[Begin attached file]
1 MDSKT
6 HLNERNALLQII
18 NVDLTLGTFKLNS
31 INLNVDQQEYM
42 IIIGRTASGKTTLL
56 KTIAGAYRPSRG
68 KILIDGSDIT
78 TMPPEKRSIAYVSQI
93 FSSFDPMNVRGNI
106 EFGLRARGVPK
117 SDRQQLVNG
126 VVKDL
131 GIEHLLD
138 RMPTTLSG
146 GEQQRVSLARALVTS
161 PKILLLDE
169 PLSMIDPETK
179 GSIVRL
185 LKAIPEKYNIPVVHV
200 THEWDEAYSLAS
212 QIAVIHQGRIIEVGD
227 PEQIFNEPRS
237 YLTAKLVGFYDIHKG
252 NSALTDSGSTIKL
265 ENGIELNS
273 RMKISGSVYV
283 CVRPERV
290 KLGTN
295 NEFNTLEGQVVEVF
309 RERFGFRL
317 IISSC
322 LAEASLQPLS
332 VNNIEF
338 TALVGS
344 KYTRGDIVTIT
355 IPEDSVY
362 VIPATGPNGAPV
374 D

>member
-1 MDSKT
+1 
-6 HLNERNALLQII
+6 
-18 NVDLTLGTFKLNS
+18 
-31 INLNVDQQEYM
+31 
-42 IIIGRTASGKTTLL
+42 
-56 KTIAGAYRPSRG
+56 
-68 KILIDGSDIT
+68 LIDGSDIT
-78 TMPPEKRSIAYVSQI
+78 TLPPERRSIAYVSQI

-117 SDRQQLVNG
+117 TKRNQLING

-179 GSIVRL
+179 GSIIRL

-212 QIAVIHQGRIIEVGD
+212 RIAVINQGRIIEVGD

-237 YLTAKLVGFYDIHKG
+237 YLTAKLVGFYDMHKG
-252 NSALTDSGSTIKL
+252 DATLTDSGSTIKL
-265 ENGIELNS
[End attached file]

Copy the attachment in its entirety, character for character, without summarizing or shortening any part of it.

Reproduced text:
1 MDSKT
6 HLNERNALLQII
18 NVDLTLGTFKLNS
31 INLNVDQQEYM
42 IIIGRTASGKTTLL
56 KTIAGAYRPSRG
68 KILIDGSDIT
78 TMPPEKRSIAYVSQI
93 FSSFDPMNVRGNI
106 EFGLRARGVPK
117 SDRQQLVNG
126 VVKDL
131 GIEHLLD
138 RMPTTLSG
146 GEQQRVSLARALVTS
161 PKILLLDE
169 PLSMIDPETK
179 GSIVRL
185 LKAIPEKYNIPVVHV
200 THEWDEAYSLAS
212 QIAVIHQGRIIEVGD
227 PEQIFNEPRS
237 YLTAKLVGFYDIHKG
252 NSALTDSGSTIKL
265 ENGIELNS
273 RMKISGSVYV
283 CVRPERV
290 KLGTN
295 NEFNTLEGQVVEVF
309 RERFGFRL
317 IISSC
322 LAEASLQPLS
332 VNNIEF
338 TALVGS
344 KYTRGDIVTIT
355 IPEDSVY
362 VIPATGPNGAPV
374 D

>member
-1 MDSKT
+1 
-6 HLNERNALLQII
+6 
-18 NVDLTLGTFKLNS
+18 
-31 INLNVDQQEYM
+31 
-42 IIIGRTASGKTTLL
+42 
-56 KTIAGAYRPSRG
+56 
-68 KILIDGSDIT
+68 LIDGSDIT
-78 TMPPEKRSIAYVSQI
+78 TLPPERRSIAYVSQI

-117 SDRQQLVNG
+117 TKRNQLING

-179 GSIVRL
+179 GSIIRL

-212 QIAVIHQGRIIEVGD
+212 RIAVINQGRIIEVGD

-237 YLTAKLVGFYDIHKG
+237 YLTAKLVGFYDMHKG
-252 NSALTDSGSTIKL
+252 DATLTDSGSTIKL
-265 ENGIELNS